Through the iterative design process using CFD, the optimal impeller geometry was found to be the 400° impeller. The numerical model was able to generate 1-4 L/min with pressure rises of 4-26 mmHg for rotational speeds of 6,000-8,000 RPM. The prototype of the 400° impeller was able to generate a similar performance with pressure rises of 10-31 mmHg for flow rates of 1-4 L/min at 6,000-8,000 RPM. The numerical model and the hydraulic test were in reasonable agreement. The maximum deviation was determined to be 21% between the numerical and experimental data sets, which is typical of such a comparison due to limitations of CFD simulations. The quasi-steady state study of the 400 degree impeller was performed to determine the optimum blade twist angle for pressure generation. The results showed that the pressure rise remained reasonable between 13.75 and 14.15 mmHg. Significant variations in pressure generation were not found in the quasi-steady analysis results. Sources that contribute to this deviation include different fluid properties, modeling limitations due to turbulence model, and computational rounding.

In consideration of the blood damage analysis, the damage indices were within acceptable levels. The maximum damage index was found to be quite low for the 200° model. The maximum damage index for the 300° model was 0.68%. The blood damage analysis showed that the 400° impeller had 0.28% maximum damage index. In general, the mean damage indices under all of the operating conditions were found to be less than the target value of 2%, which is encouraging. The maximum damage indices never exceeded 2%. As a comparison, clinically available blood pumps may have blood damage indices in the range of 4-6%.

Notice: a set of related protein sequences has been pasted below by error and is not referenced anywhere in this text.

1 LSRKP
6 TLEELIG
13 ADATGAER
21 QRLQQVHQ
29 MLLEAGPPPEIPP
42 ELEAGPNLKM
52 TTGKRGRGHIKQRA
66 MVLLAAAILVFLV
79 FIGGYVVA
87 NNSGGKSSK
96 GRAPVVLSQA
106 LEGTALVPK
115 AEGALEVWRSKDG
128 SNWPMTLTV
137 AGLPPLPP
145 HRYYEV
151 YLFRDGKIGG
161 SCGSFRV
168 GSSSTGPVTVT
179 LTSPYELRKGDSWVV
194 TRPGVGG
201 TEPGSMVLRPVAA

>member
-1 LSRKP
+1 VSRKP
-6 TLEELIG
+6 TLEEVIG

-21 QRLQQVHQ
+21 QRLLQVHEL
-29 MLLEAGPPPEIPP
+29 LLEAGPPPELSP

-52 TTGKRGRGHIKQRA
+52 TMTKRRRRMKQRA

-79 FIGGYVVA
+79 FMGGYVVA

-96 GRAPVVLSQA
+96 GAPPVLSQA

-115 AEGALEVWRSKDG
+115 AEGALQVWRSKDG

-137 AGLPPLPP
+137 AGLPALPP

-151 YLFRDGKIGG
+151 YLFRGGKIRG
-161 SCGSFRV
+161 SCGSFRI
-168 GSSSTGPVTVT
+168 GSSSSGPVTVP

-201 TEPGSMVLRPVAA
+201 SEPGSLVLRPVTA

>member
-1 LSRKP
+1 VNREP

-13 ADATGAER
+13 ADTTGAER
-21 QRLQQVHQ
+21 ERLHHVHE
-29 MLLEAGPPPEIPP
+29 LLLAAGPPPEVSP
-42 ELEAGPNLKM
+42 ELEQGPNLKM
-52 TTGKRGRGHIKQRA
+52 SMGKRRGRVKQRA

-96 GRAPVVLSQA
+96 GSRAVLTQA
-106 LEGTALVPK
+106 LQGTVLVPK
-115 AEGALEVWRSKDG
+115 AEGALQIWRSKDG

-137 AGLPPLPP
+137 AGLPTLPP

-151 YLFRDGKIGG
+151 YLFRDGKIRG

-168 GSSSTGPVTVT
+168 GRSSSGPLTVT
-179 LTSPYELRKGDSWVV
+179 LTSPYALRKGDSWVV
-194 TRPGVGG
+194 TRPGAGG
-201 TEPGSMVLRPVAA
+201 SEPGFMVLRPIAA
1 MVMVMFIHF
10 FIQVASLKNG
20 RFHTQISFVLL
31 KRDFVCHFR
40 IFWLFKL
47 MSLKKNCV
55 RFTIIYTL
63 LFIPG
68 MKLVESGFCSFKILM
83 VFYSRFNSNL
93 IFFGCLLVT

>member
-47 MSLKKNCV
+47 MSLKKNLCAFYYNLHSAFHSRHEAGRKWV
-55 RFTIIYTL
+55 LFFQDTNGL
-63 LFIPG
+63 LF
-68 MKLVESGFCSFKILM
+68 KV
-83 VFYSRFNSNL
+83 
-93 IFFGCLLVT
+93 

Conclusion

There has been limited advancement in the development of the blood pumps for cardiac patients (e.g., patients having congestive heart failure or Fontan physiologies) and those with complex congenital heart disease. This study promotes further development of new impeller designs for incorporation into a new axial flow blood pump for cardiac patients. Computational fluid dynamics simulations were conducted to study the separate impeller designs with a range of 100° to 600° of blade twist. Numerical analyses included a quasi-steady study and a blood trauma analysis. Experimental testing validated the computational predictions to within 21%. Applicant found significant results that will be used in future design iterations of the impellers.

Further Impeller Geometries

Applicant utilized three-dimensional computer aided design (CAD) software (SolidWorks 2014, Dassault Systems, Concord, Mass.) to generate the impeller designs in this study. Applicant initially developed 5 axial-flow impeller geometries and modified the angle of twist or pitch of the impeller blades from 100° to 500° at 100° increments illustrated in FIG. 13. These impellers are referred to as “T-type” prototypes that were developed based off of pump design principles. The T-type impellers were optimized for pressure generation to create a set of “O-type” impellers. The O-type impellers had blade twist angles of 100° to 600°. Applicant also refined the design with focused iterations between 300° and 400° of blade twist at 20° increments. FIG. 14 displays the impeller prototypes. The differences between the T-type and O-type impellers include modifying the angle of twist for the impeller blades, varying the length and height of the blades, as well as modifying the shape and diameter of the impeller hub. Table 3 displays the physical dimensions of the impellers.

TABLE 3 Impeller Design Characteristics for the Prototype Impellers Design Characteristic Dimensions Dimensions Prototype T-Type O-Type Number of Blades 4 4 Range of Twist Angles (degrees) 100-500 100-600 Impeller Diameter (mm): Mean Value (Range) 14.5 (+/− 0.3) 14.3 (+/− 0.3) Blade Height (mm): Mean Value (Range)  4.2 (+/− 0.7)  4.3 (+/− 1.4) Blade Thickness (mm): Mean Value (Range)  2.0 (+/− 0.2) 1.72 (+/− 0.4) Length (mm): Mean Value (Range) 34.5 (+/− 0.6) 36.4 (+/− 0.5)